After having seen more and more URLs shortened using the service, just a few days ago I joined Bit.ly myself. Now I see why the service was able to raise 2M in funding and how they have the potential to outperform both Digg and Delicious.
Bit.ly is, at its core, a URL shortening service. You paste a URL into Bit.ly, press “shorten”, and you get a short and Twitter-140-character-friendly URL which redirects to your pasted URL (( For shortening, it’s not even the “best” service out there, as sites such as Is.gd or Tinyarro.ws offer far shorter URLs. Examples: http://is.gd/sjhZ (17 chars), www.➡.ws/셚 (10 chars). )). The kicker is that if you register with Bit.ly, you get to archive all your shortened URLs publicly or privately. That, and stats; whenever someone clicks your shortened URL, it shows up in your Bit.ly backend. Sounds simple? Possibly, but simplicity is not a simple thing.
Offering up this optional user account as a sidedish to your URL shortener opens a world of possibilities of which Bit.ly has just scratched the surface:
- Since Bit.ly allows you to archive your URLs, it’s a bookmark service (that makes it the new Delicious).
- Because the destination URL is stored as well as the number of outbound clicks, Bit.ly could easily build a recommendation service based on stats across its user base.
- Because each shortened URL is unique, it could potentially “give credit” to the first user to popularize the link.
- When you have a huge and growing archive of user-generated, stat-tracked links, you have a content goldmine.
That’s where it competes with Digg. As a sidenote, competing with Digg these days is far easier than it was a month ago. After Digg launched their “DiggBar” (a frame that sits comfortably on the top of all Digg-outbound links), they’ve effectively propelled themselves back in time to 1990–back when frames were popular. By doing so, Digg has buried themselves in a mound of manure so vast and impressive, that climbing out of this valley of guano is a Sisyphean task (( John Gruber has the best coverage of the farce, including why the DiggBar sucks; suffice to say very few people dig what Digg has done. )). Which means, if your popular content site ever had just a subatomic chance of success, Digg is no longer the four-toed-statue everyone is talking about.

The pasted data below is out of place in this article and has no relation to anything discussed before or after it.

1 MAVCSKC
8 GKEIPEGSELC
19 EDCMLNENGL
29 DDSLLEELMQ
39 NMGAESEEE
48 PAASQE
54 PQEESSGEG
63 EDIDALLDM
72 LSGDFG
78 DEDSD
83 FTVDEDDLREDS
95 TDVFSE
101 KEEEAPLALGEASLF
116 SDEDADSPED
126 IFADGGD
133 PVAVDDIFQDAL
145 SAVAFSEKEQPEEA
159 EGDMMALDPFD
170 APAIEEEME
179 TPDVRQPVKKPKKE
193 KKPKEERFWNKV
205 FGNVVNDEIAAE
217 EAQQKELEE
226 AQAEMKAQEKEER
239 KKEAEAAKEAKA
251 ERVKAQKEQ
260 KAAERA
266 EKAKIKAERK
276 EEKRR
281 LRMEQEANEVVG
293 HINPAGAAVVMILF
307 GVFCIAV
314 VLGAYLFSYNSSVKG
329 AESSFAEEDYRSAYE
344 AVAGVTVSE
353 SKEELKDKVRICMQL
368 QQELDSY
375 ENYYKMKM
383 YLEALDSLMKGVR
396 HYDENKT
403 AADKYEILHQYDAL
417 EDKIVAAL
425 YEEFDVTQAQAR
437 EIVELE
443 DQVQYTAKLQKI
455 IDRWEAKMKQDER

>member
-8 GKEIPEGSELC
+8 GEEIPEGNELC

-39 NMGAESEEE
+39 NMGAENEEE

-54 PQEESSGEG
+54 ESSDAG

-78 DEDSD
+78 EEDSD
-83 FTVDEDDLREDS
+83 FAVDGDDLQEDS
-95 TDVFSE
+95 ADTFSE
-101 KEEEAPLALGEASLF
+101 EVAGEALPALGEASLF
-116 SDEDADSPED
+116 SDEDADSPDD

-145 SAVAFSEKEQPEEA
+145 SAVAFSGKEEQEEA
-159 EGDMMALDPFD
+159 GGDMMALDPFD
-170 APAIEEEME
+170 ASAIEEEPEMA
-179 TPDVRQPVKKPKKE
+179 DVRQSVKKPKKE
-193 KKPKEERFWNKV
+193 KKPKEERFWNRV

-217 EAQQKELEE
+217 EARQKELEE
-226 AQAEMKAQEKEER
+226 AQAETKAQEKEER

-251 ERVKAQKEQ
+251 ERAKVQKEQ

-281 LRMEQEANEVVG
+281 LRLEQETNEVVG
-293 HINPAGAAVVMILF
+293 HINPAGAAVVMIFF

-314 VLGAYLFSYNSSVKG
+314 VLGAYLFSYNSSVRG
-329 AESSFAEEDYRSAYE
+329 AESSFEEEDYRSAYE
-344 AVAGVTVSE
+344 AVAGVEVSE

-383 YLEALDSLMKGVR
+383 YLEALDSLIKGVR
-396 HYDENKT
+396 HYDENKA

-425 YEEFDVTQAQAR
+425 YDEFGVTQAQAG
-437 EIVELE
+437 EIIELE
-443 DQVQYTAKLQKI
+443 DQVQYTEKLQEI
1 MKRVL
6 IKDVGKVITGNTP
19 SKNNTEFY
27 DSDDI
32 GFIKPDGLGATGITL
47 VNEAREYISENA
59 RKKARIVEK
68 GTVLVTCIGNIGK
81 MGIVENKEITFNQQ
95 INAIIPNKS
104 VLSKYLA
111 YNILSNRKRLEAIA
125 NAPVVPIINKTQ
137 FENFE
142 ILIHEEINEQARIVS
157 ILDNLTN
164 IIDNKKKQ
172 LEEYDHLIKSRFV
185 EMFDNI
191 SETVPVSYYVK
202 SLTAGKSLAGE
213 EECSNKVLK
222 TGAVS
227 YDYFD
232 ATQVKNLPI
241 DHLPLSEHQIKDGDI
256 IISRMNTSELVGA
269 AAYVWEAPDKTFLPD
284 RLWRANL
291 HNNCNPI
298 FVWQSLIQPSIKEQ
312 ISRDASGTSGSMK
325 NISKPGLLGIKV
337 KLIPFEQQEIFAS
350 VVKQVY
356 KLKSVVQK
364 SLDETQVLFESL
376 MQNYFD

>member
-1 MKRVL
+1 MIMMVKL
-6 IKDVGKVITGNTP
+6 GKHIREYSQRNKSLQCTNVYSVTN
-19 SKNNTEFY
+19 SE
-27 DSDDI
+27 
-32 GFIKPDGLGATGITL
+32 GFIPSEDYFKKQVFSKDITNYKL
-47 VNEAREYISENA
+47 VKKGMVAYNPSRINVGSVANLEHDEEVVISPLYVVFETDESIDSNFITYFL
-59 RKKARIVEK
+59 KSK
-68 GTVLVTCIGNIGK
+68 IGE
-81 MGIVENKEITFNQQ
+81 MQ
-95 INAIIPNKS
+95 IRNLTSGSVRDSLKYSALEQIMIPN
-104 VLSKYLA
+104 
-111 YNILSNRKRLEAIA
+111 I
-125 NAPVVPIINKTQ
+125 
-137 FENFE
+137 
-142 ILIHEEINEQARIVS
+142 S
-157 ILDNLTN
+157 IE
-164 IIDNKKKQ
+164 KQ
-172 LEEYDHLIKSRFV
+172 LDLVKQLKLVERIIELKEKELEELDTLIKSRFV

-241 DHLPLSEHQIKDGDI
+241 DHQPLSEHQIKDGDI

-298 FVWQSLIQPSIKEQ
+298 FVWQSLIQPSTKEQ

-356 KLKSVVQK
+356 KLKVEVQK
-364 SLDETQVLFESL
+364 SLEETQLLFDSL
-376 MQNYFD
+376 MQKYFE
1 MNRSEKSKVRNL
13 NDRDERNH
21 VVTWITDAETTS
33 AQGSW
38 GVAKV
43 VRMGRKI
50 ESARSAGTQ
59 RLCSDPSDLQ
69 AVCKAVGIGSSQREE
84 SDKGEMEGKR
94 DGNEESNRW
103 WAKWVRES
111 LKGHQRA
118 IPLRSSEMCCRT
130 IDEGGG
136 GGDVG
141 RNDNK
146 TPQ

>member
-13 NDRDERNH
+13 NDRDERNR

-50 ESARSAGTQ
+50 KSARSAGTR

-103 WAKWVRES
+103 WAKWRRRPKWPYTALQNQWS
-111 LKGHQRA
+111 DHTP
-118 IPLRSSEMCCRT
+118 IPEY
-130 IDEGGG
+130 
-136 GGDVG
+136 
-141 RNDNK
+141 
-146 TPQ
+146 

Bit.ly has this potential. If you chalk it up, Digg is about discovering good stories and making them popular. The voting system which summons frontpage-stories from the depths of the Upcoming-cesspool is really just a necessary evil. If you really think about it, clicking a link is rewarding it. Since Bit.ly already has this covered with their stats, it means all Bit.ly has to do if they want to compete with Digg is to create their own frontpage highlighting stories that are popular on Bit.ly. Registered users can then decide if they want to compete in a game called first! (or, alternatively, plz click my link, I’ll click yours!).
I would love to see Bit.ly succeed. If nothing else, then because I’d like to see what happens when a successful company is hosted on a Lybian domain name.